I've followed instructions from eLinux (here) on how to get a raspberry to start lxde at bootup. But I'm not sure if it will log in automatically, considering I have a password on my 'pi' user. Any of you guys know?

I'm running raspbian, however, I am not using the default lightdm. I need the GUI to start at boot because it's running a google printer service, and (afaik) chromium needs to start for the printer to go online.

closed as off-topic by goldilocks Oct 4 '15 at 17:16

This question appears to be off-topic. The users who voted to close gave this specific reason:

  • "This question does not appear to be specific to the Raspberry Pi within the scope defined in the help center." – goldilocks
If this question can be reworded to fit the rules in the help center, please edit the question.

  • I would not follow those instructions if cat /etc/issue indicates you are using Raspbian 8, which is the latest image. – goldilocks Oct 4 '15 at 14:41
  • @goldilocks it seems I'm running Raspbian 7 – sverker wahlin Oct 4 '15 at 16:51
  • Since you're not running it stock and are instead using an alternative display manager (which is what controls the GUI login), your question is not really very pi specific and would be better off on our larger sibling site Unix & Linux. – goldilocks Oct 4 '15 at 17:16
  • I'd say that customization is rather inherent in all Linux boxes. And it is running a raspberry pi specific OS. But sure, I can try another forum. – sverker wahlin Oct 5 '15 at 18:19
  • There's almost nothing about Raspbian that is actually specific to it, beyond default configurations (meaning, the software is the same, it may just be configured differently than normal Debian). As a rule of thumb when doing basic technical research, investigate in the broadest possible context, not the narrowest, and work your way down if necessary. – goldilocks Oct 5 '15 at 18:42

raspi-config should be able to do this for you via the top level option:

Choose whether to boot into a desktop environment or the command line

There are then choices including:

Desktop GUI, automatically logged in as 'pi' user

Raspi-config is a shell script in /usr/bin, you can look at do_boot_behaviour_new() for the details of how to do this "manually" (it depends on whether you are using systemd or the older init system), but there is no normally no need to do so.

If you're not using lightdm but you are using Raspbian 8 (jessie), I think raspi-config will still work, depending on what's been done with regard to your choosen DM and systemd. Systemd appears to have it's own mechanism for autologin with graphical.target, and presumably this is adapted depending on the DM (but I cannot say for sure).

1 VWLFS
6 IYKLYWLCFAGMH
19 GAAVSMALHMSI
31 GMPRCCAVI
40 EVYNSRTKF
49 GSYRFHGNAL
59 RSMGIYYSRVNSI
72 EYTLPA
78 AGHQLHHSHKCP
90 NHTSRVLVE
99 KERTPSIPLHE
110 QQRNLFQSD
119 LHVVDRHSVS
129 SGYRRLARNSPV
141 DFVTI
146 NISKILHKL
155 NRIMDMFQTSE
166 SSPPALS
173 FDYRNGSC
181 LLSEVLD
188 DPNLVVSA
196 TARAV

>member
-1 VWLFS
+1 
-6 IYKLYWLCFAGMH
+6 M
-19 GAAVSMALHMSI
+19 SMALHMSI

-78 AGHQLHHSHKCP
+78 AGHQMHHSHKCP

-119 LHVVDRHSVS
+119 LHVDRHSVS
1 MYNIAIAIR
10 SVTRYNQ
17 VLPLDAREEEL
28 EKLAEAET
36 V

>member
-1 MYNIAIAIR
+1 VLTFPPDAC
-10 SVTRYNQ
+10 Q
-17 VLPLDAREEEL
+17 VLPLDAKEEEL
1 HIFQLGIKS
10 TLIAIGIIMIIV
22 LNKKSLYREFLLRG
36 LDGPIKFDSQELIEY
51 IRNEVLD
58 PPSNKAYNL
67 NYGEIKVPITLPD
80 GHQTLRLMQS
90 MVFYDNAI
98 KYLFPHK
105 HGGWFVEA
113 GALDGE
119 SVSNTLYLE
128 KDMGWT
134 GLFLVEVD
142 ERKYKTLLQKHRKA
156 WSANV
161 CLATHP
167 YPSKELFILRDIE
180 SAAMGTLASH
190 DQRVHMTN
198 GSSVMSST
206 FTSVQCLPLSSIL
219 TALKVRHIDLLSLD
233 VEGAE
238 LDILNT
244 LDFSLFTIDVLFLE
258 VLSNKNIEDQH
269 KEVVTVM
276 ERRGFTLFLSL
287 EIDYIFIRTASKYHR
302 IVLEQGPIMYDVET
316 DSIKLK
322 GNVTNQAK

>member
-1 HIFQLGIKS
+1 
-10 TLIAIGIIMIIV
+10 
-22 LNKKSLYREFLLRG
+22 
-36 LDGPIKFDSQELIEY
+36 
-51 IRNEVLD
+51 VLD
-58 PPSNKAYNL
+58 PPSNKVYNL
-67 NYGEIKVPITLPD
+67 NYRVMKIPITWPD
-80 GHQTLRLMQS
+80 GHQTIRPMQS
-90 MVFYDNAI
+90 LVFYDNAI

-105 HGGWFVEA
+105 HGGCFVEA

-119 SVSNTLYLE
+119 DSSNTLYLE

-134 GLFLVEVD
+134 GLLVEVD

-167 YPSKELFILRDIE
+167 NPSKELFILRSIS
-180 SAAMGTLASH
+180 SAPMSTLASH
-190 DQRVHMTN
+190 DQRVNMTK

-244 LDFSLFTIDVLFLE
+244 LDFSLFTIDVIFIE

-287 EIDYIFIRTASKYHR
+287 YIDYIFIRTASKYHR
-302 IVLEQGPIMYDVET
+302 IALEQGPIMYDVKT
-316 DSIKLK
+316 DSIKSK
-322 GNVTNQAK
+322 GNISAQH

If you're using Raspbian 7, however, raspi-config will re-enable lightdm here, which you don't want. In this case it is also using a hardcoded mechanism specific to lightdm. You will need to instead configure whatever DM it is you are using, since that's what controls this.

  • Looks like raspi-config only works with lightdm, and I'm currently testing slim. Either way, I need to know as much as possible of what's going on under this hood, for educational purposes. But I'll look into the boot_behaviour thingy. – sverker wahlin Oct 4 '15 at 16:52
  • I.e., your question is really "How do I enable autologin w/ SLiM?" wiki.archlinux.org/index.php/SLiM#Enable_Autologin – goldilocks Oct 4 '15 at 17:15
  • Quite possibly. If that is all there is to get the system to autologin. If slim.conf has complete control, then that's all that I'm after. But looking at the instructions from eLinux.org, I get the feeling that there's other things playing into this. Also, does Slim always grab the boot, when Slim is installed? Can't a system have Slim installed, but boot to command line? – sverker wahlin Oct 4 '15 at 17:34
  • What's the purpose in logging in on the command line then starting a DM, particularly if you are only using one DE? It would probably be simpler for you to just use the command line autologin then have the pi user automatically startx via a login script, and skip SLiM completely. – goldilocks Oct 4 '15 at 18:16

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